President Carter led an all-out embrace yesterday of Egyptian President Anwar Sadat's projected visit to Israel, to dispel any impression of a grudging attitude toward the move, which caught his administration by surprise.
Carter called Sadat's decision "very courageous," "unprecedented" and "constructive." A State Department spokesman labeled it "imaginative, constructive and helpful." A senior official termed it "a historical psychological breakthrough."
At the same time, the President said, "no one knows what will happen," as "it's an unpredictable thing, but I believe it's a step in the right direction."
The administration, in sum, was elaborately revising its initial reaction of cautious skepticism that the Sadat offer was only a diamatic gesture. Its significance can be huge. U.S. officials now fully agree, but the diplomatic interaction is wholly unpredictable.
"Clearly this is a dynamic chance in the situation," State Department spokesman Hoding Carter III said yesterday.
In non-diplomatic terms, that means the entire administration, along with other nations, is now highly unsure what the impact will be on the nearly year-long U.S. push for a new Geneva conference on the Middle East. It would be composed of Israel, all its Arab war adversaries (Egypt, Syria, Jordan and Lebanon), Palestinian representatives still undefined and the United States and the Soviet Union.
The Carter administration put its prime emphasis on sustaining its Geneva conference diplomacy in the immediate wake of Israeli Prime Minister Begin's quick acceptance Monday of Sadat's specific offer to visit Israel. The Sadat initiative, while welcomed, must not be a substitute for Geneva, officials said.
That continues to be the basic U.S. diplomatic approach. Administration planners, however, do not want to appear to be denigrating the undisputed significance of a first-time visit of an Arab head of state to Israel.
Psychologically, administration officials see the implications of such a visit as profoundly beneficial - provided it does not backfire badly. Diplomatically, it is the equivalent of introducing a wild card into a poker game: it can change the value of everyone's hand, including Sadat's, in a manner which no one can predict.
This is "a high-risk undertaking," an authoritative administration official told reporters yesterday, speaking on a non-attribution basis.
Sadat, the U.S. official said, in presenting an all-Arab stand when he goes to Israel, runs the risk of overstating a hard position, and antagonizing the Israelis, to avoid being accused of undercutting militant Arab demands. Sadat in any event will call for total Israeli withdrawal from all war-won territory and creation of a Palestinian state, both roudnly opposed by Israel, Egyptian diplomats emphasize.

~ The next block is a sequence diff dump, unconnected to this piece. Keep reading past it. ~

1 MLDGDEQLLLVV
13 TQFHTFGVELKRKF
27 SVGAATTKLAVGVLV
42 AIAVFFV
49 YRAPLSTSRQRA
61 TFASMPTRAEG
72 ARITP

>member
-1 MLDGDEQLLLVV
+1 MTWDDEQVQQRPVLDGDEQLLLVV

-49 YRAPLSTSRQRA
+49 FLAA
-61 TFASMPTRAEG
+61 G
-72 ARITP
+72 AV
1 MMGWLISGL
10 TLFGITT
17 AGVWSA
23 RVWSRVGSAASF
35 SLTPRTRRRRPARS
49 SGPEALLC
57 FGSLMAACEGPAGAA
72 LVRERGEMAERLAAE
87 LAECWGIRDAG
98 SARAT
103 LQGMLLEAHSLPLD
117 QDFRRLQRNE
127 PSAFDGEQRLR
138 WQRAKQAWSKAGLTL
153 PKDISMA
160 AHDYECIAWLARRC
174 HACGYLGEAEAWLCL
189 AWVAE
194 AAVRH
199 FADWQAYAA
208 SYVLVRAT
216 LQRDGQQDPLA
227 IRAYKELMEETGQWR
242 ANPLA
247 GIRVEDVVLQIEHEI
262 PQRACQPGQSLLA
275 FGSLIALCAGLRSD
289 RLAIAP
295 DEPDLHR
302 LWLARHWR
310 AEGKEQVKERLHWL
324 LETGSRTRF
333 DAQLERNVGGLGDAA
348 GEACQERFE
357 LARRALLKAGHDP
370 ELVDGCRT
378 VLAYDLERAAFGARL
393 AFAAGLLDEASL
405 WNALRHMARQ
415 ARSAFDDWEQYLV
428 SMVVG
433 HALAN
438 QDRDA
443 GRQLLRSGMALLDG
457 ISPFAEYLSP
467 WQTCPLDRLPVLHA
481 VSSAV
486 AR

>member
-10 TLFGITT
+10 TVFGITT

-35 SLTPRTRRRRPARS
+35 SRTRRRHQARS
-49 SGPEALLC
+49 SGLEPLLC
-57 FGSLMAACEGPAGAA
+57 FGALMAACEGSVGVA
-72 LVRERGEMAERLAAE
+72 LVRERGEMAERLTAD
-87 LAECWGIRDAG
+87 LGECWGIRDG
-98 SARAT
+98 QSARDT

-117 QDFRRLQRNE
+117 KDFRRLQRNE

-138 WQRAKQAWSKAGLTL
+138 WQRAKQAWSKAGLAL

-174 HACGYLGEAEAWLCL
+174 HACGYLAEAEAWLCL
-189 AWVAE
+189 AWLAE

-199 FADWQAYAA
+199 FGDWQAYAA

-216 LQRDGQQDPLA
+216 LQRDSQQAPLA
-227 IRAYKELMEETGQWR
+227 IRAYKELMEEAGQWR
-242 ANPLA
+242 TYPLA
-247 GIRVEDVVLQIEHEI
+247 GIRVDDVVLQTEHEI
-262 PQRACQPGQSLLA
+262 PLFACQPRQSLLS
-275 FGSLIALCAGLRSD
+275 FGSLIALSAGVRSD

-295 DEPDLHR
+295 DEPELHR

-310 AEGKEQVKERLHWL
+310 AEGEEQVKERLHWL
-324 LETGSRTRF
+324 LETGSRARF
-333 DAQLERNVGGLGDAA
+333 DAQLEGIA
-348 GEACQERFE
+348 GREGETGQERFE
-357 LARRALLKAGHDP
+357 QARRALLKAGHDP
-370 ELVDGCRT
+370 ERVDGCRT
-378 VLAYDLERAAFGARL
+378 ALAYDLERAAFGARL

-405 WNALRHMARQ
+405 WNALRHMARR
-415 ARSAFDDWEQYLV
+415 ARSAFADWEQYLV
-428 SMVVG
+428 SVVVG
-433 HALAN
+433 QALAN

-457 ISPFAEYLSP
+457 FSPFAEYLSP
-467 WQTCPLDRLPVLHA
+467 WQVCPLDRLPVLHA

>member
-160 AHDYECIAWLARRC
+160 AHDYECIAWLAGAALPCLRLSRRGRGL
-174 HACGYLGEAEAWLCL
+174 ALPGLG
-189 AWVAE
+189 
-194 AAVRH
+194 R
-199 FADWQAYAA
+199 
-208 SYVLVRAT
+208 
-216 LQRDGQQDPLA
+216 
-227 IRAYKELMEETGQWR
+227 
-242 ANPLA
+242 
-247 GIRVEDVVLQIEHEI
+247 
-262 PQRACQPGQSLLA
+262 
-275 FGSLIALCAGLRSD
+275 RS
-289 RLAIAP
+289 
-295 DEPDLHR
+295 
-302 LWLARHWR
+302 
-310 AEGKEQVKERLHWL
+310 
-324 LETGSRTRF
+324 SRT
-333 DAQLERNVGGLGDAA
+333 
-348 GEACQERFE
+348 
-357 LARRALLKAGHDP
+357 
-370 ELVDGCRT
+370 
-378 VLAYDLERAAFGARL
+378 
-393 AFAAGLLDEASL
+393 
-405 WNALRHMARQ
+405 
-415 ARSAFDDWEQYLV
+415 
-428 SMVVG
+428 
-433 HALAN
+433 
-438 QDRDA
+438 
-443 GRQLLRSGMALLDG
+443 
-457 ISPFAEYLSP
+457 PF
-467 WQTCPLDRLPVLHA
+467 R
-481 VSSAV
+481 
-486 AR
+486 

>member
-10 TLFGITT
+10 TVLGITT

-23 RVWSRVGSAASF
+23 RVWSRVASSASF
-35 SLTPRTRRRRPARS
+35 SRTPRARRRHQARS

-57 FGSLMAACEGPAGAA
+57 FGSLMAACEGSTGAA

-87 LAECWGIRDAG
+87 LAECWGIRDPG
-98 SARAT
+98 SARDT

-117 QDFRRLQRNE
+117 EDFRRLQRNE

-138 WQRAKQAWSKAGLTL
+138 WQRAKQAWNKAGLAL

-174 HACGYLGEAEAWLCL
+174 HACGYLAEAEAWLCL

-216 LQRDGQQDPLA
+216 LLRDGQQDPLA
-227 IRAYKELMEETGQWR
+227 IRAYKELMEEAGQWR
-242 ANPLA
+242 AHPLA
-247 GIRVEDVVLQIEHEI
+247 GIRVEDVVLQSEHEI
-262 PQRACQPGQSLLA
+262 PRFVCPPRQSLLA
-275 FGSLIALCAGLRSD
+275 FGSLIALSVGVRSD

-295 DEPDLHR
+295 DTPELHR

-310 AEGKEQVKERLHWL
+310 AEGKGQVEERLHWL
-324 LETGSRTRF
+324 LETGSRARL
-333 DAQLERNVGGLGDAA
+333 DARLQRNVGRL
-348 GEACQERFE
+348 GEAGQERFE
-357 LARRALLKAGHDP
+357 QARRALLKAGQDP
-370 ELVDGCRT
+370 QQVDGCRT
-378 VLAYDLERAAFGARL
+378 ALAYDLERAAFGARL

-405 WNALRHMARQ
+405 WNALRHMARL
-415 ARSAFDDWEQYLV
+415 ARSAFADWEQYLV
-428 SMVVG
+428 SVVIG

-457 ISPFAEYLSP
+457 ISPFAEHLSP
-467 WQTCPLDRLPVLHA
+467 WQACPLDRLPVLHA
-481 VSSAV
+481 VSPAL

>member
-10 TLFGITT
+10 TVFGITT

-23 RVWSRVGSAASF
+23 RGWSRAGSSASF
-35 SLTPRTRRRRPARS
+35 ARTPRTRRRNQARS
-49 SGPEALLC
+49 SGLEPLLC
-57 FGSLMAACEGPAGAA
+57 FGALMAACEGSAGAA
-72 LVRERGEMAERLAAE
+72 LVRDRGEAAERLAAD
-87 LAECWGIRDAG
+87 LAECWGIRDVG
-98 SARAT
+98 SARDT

At the opposite pole, the U.S. official noted, Sadat has the risk of understating the all-Arab demands, in the search for compromise with Israel, and exposing himself to charges of a sellout from Arab militants.
If Sadat can surmount that double hazard, the American source said, then he could inject new life into the faltering drive for a reconvened Geneva conference.
There is also the chance, however, which Carter administration officials prefer not to focus on, that the American drive for a "comprehensive settlement" of the Arab-Israeli conflict will be overtaken by a move toward an Egyptian-Israeli settlement. Egyptian officials deny that is Sadat's intent.
Part of the uncertainty ahead, U.S. strategists hope, will be clarified by Sadat's important meeting yesterday with Syrian President Hafez Assad. Syria has been raising the largest objection to the intended format for a Geneva conference.
But there is also the strong possibility, administration official said yesrterday, that the Sadat-Assad outcome may be inconclusive. Assad could choose to wait to see if the Sadat mission founders in Israel.
President Carter, speaking to reporters yesterday after saying farwell to the shah of Iran, said he had not suggested to Sadat a visit to Israel. "No," he said, "that was President Sadat's idea."
"No one knows for sure what will occur if President Sadat goes to Jerusalem," Carter said, but "we have been pleased to see this develop."
"I've been in almost daily contact with President Sadat in the last coule of weeks," Carter said, "and have been glad to exchange messages between him and Prime Minister Begin."
Carter said it is his belief that Sadat will go to Israel, and, "I believe this will be a constructive step toward a general conference that will let the hopes for Middle Eastern peace come closer to realizatin. . ."
"This is an unprecedented thing, a very courageous thing, that President Sadat has proposed," Carter said. "As you know," he continued, "Israel and Egypt are technically at war, and no Arab leader so far as I know had ever before even recognized the legitimacy of the Israel government or the legitimacy of the knesset [parliament]."
"It's an unpredictable thing," however, the President repeated, "but I believe it's a step in the right direction."